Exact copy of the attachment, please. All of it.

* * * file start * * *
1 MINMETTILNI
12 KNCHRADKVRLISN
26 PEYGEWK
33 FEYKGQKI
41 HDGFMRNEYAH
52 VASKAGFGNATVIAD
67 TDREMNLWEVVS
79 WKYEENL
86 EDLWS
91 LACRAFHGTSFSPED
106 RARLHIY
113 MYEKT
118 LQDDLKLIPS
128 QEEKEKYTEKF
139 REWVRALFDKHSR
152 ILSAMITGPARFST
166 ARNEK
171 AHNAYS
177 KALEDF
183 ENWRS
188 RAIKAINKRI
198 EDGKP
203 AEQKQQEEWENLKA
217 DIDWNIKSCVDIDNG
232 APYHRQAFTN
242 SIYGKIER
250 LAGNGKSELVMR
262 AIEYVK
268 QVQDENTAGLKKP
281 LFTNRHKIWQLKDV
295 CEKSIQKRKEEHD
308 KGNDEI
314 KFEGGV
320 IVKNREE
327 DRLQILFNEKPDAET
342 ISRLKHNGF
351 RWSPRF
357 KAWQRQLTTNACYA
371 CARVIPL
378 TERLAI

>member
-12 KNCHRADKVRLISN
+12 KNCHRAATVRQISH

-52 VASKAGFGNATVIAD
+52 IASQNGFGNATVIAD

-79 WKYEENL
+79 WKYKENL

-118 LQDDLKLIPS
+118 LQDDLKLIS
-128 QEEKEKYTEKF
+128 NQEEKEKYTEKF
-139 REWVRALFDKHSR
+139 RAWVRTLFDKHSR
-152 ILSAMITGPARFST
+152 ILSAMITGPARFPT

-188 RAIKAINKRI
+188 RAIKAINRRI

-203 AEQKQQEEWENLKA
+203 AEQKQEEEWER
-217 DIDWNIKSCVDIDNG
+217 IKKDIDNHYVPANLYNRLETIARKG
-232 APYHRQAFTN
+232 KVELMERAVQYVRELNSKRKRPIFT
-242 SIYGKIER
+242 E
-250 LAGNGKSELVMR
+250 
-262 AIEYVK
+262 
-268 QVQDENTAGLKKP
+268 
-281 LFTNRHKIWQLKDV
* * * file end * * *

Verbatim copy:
1 MINMETTILNI
12 KNCHRADKVRLISN
26 PEYGEWK
33 FEYKGQKI
41 HDGFMRNEYAH
52 VASKAGFGNATVIAD
67 TDREMNLWEVVS
79 WKYEENL
86 EDLWS
91 LACRAFHGTSFSPED
106 RARLHIY
113 MYEKT
118 LQDDLKLIPS
128 QEEKEKYTEKF
139 REWVRALFDKHSR
152 ILSAMITGPARFST
166 ARNEK
171 AHNAYS
177 KALEDF
183 ENWRS
188 RAIKAINKRI
198 EDGKP
203 AEQKQQEEWENLKA
217 DIDWNIKSCVDIDNG
232 APYHRQAFTN
242 SIYGKIER
250 LAGNGKSELVMR
262 AIEYVK
268 QVQDENTAGLKKP
281 LFTNRHKIWQLKDV
295 CEKSIQKRKEEHD
308 KGNDEI
314 KFEGGV
320 IVKNREE
327 DRLQILFNEKPDAET
342 ISRLKHNGF
351 RWSPRF
357 KAWQRQLTTNACYA
371 CARVIPL
378 TERLAI

>member
-12 KNCHRADKVRLISN
+12 KNCHRAATVRQISH

-52 VASKAGFGNATVIAD
+52 IASQNGFGNATVIAD

-79 WKYEENL
+79 WKYKENL

-118 LQDDLKLIPS
+118 LQDDLKLIS
-128 QEEKEKYTEKF
+128 NQEEKEKYTEKF
-139 REWVRALFDKHSR
+139 RAWVRTLFDKHSR
-152 ILSAMITGPARFST
+152 ILSAMITGPARFPT

-188 RAIKAINKRI
+188 RAIKAINRRI

-203 AEQKQQEEWENLKA
+203 AEQKQEEEWER
-217 DIDWNIKSCVDIDNG
+217 IKKDIDNHYVPANLYNRLETIARKG
-232 APYHRQAFTN
+232 KVELMERAVQYVRELNSKRKRPIFT
-242 SIYGKIER
+242 E
-250 LAGNGKSELVMR
+250 
-262 AIEYVK
+262 
-268 QVQDENTAGLKKP
+268 
-281 LFTNRHKIWQLKDV